ITEM! Michael Ryder seems to be the only person alive incapable of receiving passes from Marc Savard

Again, reserving final judgment for when I can see it in person, and it IS only preseason, but Michael Ryder hasn’t done much of anything on a line with Marc Savard and Milan Lucic. To be fair, that sentence could be reconstructed to put both Savard and Lucic’s name in place of Ryder, but it didn’t go unnoticed by anyone following the Bruins that Ryder was the LAST player to report to training camp, and it’s really starting to look like he could have used that extra time to get in sync with his new projected linemates. None of this would be a big deal if Michael Ryder wasn’t receiving nearly the same amount of money that Glen Murray received last year, with the expectation of putting up similar numbers (30 goals, 50 points, a minus rating in the double digits). When Murray, wracked with injuries from which he never really recovered, was bought out after two subpar seasons, Ryder was brought in as his replacement. However, the numbers really scare me. Guess which post-lockout numbers are Ryder’s, and which are Murray’s.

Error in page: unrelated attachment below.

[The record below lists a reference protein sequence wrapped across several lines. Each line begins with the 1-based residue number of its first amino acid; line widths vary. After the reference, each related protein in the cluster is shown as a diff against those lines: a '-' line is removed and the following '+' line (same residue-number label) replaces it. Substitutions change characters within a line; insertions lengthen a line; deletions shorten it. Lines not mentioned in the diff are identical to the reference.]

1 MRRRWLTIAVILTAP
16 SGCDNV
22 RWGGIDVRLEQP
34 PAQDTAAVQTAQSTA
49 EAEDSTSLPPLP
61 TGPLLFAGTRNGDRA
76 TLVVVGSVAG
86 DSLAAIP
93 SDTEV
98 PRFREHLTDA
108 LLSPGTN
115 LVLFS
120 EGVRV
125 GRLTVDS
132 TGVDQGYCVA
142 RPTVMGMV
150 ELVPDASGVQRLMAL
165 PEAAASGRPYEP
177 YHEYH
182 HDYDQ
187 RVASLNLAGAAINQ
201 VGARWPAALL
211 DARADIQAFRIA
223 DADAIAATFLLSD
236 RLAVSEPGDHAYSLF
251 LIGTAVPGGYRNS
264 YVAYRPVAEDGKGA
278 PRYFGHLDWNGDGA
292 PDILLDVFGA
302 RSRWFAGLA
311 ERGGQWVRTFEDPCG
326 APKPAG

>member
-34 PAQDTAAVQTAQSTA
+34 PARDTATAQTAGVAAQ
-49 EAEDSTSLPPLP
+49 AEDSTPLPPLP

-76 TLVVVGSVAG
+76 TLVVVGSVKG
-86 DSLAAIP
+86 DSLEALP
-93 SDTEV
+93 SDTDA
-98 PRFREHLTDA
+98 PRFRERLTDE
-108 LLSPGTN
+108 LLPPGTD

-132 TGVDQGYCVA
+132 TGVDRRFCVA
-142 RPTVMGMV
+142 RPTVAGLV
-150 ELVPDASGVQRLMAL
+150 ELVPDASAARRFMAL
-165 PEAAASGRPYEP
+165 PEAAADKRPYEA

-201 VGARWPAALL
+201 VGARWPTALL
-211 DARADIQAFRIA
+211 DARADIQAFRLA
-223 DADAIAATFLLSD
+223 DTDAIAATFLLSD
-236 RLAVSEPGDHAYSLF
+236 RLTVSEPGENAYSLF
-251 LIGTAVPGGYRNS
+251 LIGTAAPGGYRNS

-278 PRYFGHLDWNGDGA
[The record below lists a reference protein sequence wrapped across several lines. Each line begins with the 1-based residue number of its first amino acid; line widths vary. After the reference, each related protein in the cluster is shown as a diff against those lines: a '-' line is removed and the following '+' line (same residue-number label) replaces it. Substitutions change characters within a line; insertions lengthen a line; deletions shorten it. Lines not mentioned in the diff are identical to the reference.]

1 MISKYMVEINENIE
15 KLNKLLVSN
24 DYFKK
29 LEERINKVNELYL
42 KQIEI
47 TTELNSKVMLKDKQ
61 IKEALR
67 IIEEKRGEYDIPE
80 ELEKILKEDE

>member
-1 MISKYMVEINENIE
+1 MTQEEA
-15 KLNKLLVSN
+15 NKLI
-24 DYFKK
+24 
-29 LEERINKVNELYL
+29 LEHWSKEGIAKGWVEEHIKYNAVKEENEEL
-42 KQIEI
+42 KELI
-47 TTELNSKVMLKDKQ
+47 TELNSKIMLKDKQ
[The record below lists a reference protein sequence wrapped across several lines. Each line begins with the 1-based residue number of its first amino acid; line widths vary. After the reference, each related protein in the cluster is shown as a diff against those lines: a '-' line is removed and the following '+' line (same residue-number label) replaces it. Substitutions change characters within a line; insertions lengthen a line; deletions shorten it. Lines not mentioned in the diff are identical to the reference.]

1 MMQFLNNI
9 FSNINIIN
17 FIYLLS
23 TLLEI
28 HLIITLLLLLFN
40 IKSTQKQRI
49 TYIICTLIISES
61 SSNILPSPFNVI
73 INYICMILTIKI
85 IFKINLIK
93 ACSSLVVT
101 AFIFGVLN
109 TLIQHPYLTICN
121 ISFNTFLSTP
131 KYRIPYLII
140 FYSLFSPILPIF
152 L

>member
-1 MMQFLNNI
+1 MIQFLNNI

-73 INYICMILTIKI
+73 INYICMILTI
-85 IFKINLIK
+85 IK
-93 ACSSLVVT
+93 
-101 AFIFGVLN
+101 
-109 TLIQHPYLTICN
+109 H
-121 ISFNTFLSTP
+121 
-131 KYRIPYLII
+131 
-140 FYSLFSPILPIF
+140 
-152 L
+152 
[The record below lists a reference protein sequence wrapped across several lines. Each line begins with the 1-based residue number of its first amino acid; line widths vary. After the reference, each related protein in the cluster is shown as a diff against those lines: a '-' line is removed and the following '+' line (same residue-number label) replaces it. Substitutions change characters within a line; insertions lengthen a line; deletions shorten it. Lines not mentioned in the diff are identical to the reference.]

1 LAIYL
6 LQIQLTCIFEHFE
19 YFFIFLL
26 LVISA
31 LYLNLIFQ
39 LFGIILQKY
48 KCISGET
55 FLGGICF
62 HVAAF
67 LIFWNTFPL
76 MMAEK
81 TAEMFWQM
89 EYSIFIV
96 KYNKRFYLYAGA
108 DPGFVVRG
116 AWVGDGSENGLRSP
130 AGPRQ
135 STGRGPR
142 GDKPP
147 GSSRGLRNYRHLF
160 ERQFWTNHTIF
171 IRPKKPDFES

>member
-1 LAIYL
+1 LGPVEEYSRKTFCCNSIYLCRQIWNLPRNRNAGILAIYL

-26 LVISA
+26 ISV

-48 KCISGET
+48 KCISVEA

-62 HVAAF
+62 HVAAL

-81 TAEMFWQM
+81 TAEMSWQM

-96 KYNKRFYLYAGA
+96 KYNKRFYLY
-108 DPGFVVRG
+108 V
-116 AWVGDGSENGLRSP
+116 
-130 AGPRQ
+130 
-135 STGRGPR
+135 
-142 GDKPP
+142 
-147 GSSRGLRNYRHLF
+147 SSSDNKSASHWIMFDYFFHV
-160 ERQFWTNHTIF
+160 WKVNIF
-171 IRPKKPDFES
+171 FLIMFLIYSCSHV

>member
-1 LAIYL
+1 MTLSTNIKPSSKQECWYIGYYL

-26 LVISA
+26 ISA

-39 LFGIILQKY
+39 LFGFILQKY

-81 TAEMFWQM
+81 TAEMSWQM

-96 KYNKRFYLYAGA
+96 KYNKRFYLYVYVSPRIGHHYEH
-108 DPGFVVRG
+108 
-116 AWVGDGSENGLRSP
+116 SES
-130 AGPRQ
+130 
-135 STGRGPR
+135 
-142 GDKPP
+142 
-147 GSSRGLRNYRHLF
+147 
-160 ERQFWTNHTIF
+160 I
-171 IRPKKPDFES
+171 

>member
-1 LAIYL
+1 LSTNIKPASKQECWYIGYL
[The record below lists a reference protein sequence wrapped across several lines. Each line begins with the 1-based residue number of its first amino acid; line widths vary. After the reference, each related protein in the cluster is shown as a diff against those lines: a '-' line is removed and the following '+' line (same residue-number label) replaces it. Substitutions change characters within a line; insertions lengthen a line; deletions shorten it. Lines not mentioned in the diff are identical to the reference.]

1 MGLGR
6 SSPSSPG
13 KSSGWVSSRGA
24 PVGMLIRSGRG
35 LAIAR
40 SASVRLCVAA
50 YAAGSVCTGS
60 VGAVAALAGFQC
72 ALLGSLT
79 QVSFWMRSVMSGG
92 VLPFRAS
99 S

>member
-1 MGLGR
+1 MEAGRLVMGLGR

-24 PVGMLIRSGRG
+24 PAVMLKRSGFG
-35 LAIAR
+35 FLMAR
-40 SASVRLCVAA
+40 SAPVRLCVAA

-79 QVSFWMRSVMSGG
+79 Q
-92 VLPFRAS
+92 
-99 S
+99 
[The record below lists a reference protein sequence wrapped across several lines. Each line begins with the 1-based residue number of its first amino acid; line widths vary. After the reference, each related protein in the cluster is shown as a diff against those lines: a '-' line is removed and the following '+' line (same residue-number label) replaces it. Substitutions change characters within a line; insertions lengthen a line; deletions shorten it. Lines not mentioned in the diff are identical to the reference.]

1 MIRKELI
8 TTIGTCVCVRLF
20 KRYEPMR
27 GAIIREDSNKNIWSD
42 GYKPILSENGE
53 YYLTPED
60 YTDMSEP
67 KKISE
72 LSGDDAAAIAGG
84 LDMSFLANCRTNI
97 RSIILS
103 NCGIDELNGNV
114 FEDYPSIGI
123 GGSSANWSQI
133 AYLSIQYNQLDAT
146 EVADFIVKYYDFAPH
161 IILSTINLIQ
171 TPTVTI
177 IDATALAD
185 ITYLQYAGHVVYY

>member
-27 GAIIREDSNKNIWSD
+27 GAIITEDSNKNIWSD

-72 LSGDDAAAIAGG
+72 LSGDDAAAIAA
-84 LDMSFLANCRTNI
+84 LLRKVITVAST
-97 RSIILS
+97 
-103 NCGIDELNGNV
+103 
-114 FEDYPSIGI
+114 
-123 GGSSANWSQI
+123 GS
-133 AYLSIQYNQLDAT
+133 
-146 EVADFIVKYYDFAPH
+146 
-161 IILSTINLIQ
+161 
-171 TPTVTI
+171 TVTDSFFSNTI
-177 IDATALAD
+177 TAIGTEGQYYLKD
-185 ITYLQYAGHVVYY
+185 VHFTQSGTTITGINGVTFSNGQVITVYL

05-06: 30 G/25 A/-5
06-07: 30/28/-25
07-08: 14/17/-4

05-06: 24/29/-8
06-07: 28/17/-12
07-08: 17/13/-4